danger of this, that people will not trust what the CPS is doing,


what the police is doing what they are doing together? It chips away


at the integrity and objectivity of the CPS and the police and,


ultimately, the right to protest, which is why I agree there should


be a wider debate, even around whether Kennedy, how much he was


provoking and having a provocateur role. You think that Kier Starmer's


position is rather safe, you think, it is rather late to come to this


and there are serious allegations to this? I won't prejudge the


review, let's have the independent review and see what it does and see


what it does to the CPS internal processes. This is why we need the


bigger overarching inquiry. It starts the Court of Appeal, it has


to. We have 20 activists who have conviction that is may not be safe.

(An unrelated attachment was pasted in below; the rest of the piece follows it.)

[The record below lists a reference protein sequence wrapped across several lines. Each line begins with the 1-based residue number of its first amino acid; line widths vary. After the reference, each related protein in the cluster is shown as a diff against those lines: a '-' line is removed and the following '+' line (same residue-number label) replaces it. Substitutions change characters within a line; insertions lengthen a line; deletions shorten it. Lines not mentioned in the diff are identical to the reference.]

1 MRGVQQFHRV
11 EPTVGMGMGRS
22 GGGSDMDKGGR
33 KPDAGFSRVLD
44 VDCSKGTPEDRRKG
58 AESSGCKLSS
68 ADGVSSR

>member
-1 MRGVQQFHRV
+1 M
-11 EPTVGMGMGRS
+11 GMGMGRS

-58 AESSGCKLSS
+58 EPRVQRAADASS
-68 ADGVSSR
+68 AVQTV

I'm sure a lot more public money will be spent.


Tell us how you really feel, Archbishop. Today the head of the


Church of England said the Government of this country was


scaring people with radical long- term policies which nobody voted


for, raising questions about the nature of our democracy.


That's not the first time that a sitting Government has taken brick


bats from the Clergy, on this occasion the Government in question


has come out fighting. It has been a bit of a hellish week


for the Government. Backtracking on NHS reforms and on prison sentences,


the last thing they expected...was damation from the church (thunder


claps) As guest editor of the New Statesman, the Archbishop of


Canterbury points to bafflement and indignation over health care


reforms, he says we are being committed to radical, long-term


policies, for which no-one voted. The Prime Minister's response was,


well, dam you too. The darpblg Bishop of Canterbury


should be entirely - the Archbishop of Canterbury should be entirely


free to express his views. I can say I entirely disagree with the


issues he has expressed, particularly on debt, welfare and


education. This found a February of the Conservative Christian


fellowship saying that the Archbishop needs to make sure


Anglicanism needs to remain there. It is important that the leader of